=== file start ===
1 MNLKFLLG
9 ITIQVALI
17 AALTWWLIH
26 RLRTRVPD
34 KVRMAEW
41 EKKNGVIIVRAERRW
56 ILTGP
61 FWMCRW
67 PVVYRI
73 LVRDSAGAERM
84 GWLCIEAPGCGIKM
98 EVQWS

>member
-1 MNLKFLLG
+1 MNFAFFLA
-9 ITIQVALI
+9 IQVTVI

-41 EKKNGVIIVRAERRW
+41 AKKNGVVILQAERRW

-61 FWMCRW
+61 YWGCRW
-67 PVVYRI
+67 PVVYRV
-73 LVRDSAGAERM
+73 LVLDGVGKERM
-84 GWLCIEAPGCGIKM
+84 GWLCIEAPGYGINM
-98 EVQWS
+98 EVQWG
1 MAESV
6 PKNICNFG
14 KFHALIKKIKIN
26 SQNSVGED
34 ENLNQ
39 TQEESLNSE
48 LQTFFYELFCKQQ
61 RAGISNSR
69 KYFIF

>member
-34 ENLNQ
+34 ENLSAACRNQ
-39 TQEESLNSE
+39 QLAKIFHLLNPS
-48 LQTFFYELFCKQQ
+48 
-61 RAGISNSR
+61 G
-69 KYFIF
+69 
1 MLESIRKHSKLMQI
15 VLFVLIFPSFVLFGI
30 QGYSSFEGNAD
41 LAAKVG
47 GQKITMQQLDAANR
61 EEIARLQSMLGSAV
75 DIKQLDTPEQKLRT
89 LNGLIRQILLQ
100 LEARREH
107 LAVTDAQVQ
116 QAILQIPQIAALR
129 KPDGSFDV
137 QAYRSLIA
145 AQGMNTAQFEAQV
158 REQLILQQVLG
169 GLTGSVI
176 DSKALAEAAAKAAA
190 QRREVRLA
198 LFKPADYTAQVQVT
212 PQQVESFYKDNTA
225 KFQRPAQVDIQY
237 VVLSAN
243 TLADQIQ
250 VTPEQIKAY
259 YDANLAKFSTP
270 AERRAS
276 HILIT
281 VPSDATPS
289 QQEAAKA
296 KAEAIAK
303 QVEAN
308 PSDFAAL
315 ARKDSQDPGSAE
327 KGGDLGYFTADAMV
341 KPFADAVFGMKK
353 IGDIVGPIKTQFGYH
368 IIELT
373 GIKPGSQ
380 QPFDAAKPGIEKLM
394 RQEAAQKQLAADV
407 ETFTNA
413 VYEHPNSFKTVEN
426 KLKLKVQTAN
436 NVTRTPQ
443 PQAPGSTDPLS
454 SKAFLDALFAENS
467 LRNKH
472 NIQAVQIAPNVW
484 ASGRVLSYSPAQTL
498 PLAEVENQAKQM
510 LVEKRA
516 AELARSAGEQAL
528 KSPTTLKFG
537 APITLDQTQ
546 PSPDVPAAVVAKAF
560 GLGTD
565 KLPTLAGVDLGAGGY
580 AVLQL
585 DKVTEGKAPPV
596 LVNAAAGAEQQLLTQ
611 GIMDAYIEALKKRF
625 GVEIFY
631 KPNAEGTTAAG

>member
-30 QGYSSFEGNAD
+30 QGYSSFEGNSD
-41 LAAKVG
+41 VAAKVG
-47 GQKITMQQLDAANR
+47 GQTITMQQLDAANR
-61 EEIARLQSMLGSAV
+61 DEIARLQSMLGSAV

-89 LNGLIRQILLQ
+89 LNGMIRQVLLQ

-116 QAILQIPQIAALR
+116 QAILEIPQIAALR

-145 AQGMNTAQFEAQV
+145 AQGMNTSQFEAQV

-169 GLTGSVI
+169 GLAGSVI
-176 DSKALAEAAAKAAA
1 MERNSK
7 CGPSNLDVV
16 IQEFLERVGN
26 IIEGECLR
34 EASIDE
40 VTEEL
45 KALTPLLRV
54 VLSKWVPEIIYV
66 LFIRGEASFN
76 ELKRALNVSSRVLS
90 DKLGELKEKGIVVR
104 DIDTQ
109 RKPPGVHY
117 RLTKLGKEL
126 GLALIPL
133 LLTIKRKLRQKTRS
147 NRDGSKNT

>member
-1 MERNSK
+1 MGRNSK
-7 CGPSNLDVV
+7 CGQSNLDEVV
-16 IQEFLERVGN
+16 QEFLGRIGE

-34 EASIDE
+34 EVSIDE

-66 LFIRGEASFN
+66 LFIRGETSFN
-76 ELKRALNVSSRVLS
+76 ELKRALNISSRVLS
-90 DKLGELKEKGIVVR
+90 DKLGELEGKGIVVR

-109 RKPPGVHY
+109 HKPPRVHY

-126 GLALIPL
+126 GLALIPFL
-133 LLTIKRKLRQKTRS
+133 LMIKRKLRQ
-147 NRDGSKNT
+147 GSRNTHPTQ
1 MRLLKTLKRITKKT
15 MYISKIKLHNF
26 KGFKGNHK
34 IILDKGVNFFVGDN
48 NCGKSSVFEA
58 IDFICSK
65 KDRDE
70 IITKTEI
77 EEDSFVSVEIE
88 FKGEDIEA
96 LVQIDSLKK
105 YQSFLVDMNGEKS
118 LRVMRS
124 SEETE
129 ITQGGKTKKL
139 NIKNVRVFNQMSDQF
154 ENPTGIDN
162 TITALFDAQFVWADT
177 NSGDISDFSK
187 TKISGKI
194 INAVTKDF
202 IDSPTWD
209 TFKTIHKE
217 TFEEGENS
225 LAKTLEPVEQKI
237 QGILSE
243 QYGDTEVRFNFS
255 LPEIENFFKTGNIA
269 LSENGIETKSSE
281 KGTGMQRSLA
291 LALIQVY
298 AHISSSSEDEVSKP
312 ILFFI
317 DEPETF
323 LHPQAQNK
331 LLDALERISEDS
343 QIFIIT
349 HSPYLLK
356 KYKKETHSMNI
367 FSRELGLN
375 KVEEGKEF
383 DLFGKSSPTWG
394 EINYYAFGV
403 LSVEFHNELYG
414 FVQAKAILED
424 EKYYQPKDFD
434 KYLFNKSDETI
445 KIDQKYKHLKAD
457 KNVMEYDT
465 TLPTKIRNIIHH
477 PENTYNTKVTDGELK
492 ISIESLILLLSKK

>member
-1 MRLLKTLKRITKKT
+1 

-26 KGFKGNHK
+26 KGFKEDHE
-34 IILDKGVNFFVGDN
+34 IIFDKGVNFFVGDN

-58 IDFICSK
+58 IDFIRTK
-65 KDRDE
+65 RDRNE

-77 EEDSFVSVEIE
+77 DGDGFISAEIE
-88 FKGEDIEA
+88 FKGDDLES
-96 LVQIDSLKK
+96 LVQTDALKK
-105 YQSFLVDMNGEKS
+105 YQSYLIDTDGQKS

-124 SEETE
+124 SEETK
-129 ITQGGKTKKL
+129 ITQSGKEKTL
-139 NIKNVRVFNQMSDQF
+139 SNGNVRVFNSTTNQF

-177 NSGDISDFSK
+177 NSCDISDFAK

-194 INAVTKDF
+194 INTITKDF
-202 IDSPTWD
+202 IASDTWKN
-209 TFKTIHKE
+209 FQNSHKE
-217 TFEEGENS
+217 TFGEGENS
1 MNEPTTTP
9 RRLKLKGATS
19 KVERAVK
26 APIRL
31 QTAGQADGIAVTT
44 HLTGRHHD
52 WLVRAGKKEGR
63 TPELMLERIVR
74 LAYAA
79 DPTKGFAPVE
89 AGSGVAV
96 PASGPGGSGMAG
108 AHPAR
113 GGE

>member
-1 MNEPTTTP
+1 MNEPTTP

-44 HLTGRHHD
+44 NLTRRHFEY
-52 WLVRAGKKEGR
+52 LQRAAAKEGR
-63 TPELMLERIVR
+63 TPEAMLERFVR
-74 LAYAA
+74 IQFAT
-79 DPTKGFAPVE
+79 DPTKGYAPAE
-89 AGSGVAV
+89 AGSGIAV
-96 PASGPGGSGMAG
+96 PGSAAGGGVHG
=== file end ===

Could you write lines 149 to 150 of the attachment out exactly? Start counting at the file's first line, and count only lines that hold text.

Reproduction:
-1 MERNSK
+1 MGRNSK